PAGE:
|Andrew W. Griffin / Red Dirt Report|
Oklahoma County District Attorney David Prater
By Andrew W. Griffin
Red Dirt Report, editor
Posted: September 19, 2012
OKLAHOMA CITY – When Oklahoma County District Attorney David Prater spoke to the Institute of Interfaith Dialog midday luncheon Wednesday at the Raindrop Turkish House, he made it incredibly clear that many children in our state are in great peril.
In peril of being abused. In peril of not getting a good education. In peril of dropping out of school. In peril of joining a violence-prone gang or worse. In peril of going to jail or ending up dead before their time.
It’s pretty grim out there for a lot of children, largely because of a vicious generational cycle that many thousands are caught in. One or more parents are incarcerated. They end up in foster care and don’t have, as Prater called it, a “homebase,” where they can feel safe and secure.
Unfortunately, Prater said, Oklahomans embrace the “insane,” meaning many prefer to do the same thing over and over again, expecting a different result.
“It’s absurd,” Prater said with firmness in his voice.
With many of our citizens in jail, Prater said children follow the footsteps of their parents. He said there are as many as 26,106 children in the state affected by the fact that one or more of their parents are incarcerated.
“And if you have a parent in prison, it’s more likely for you to have a child end up prison,” he said.
What to do? Prater was very straightforward with his solution: “Protect the nuclear family.”
“They need a mother and a father. They need to learn about love and respect,” he said.
“I know this is fluffy-type stuff for a DA to be talking about but we have to protect the nuclear family. That’s the silver bullet. That’s it,” he said.
But, between 2011 and 2012, the number of Oklahoma children in foster care had gone up by 1,000.
“We are absolutely going in the wrong direction,” Prater said, adding that we are also seeing a “huge spike in domestic-related murders” with “one spouse killing the other.”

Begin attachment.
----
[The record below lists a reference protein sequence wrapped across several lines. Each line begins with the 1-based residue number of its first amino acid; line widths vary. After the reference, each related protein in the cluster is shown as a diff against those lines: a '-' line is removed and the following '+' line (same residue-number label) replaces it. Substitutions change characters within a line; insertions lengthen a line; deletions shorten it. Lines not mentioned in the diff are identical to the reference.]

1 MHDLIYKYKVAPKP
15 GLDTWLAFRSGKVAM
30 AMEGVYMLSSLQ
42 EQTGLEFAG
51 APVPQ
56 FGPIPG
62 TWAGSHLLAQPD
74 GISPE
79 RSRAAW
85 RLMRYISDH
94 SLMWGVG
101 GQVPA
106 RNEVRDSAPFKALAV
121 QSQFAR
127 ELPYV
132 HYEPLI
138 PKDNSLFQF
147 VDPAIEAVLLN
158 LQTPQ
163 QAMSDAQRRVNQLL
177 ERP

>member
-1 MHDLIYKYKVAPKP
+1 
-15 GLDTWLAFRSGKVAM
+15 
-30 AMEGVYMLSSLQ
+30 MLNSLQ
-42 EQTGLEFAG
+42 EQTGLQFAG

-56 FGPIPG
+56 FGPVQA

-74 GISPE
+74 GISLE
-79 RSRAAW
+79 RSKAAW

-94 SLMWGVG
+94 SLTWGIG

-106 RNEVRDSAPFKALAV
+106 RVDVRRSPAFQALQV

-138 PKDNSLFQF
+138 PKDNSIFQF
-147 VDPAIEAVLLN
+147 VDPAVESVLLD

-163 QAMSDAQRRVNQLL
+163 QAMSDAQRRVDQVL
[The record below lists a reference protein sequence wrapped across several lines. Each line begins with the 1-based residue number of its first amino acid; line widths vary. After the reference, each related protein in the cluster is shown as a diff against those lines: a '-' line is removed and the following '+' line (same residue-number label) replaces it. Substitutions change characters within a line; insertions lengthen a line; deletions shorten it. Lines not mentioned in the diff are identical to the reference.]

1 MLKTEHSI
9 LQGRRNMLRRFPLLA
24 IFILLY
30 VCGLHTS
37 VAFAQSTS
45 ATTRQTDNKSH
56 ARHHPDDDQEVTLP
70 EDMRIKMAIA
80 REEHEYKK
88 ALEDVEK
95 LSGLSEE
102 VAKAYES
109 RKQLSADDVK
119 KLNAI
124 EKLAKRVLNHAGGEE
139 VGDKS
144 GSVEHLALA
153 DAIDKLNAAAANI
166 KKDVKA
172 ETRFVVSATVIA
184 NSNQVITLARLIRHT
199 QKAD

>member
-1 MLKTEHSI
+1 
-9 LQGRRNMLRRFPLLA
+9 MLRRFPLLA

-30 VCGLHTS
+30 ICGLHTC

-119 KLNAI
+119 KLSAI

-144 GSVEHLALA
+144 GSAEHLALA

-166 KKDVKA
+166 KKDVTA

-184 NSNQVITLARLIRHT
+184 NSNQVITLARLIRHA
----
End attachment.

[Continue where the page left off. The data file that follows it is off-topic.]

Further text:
It was clear that Prater was being very serious about his statistics and information and that these stats were very troubling. He went on to say that at the core of many of the problems facing these broken families is substance abuse – drug and alcohol abuse to one degree or the other.
There was also the “generational crime” issue, with Prater noting that “great-grandfathers” are still in prison, having come to Oklahoma in the early 1980’s to be part of the drug trafficking operations in this city.
Prater said it was “immoral” that drug abuse in this country was further fueling the drug-cartel-related violence in neighboring Mexico and until that issue was addressed in a serious way, things would likely get worse.
“There’s still so much dope moving through here, we’ve hardly put a dent in it,” he said, adding that federal agencies are helping state and local agencies fight the illegal narcotics trade.
Prater was on a roll by this point, adding that the “clowns” at 23rd and Lincoln weren’t doing enough to address the real problems facing Oklahoma.
“You don’t always have to talk about guns, God and abortion,” thundered Prater. “It’s absurd.”
Prater highlighted how the black community in Oklahoma is most adversely affected by these social ills of drugs and crime and incarceration and violence.
Prater called it “self-inflicted genocide.”
“Unfortunately, it’s young black men on young black men and they’re destroying each other,” he said.
With illiteracy rates among young people – particularly minorities – being as high as they are, the future is often bleak. Many look for a way out and the gangs are often the only way to get money and prestige in their niche group.
But, Prater said, that means either prison or an early death. Gang members in their late 20’s who are still running around are considered practically elderly. And while Prater has had a meeting with Crips and Bloods as recently as a few years ago, he was told that the DA’s office and the police wouldn’t be able to stop the violence. It would have to come from within their own ranks. And they admitted to Prater that they too are tired of the violence.
Some solutions Prater offered the group included mentoring children and even adopting children. He also suggested people talk to their legislators and urge them to seriously address these issues.
Urged Prater: “Engage with a child. Do anything you to make it easier for a child.”
Copyright 2012 Red Dirt Report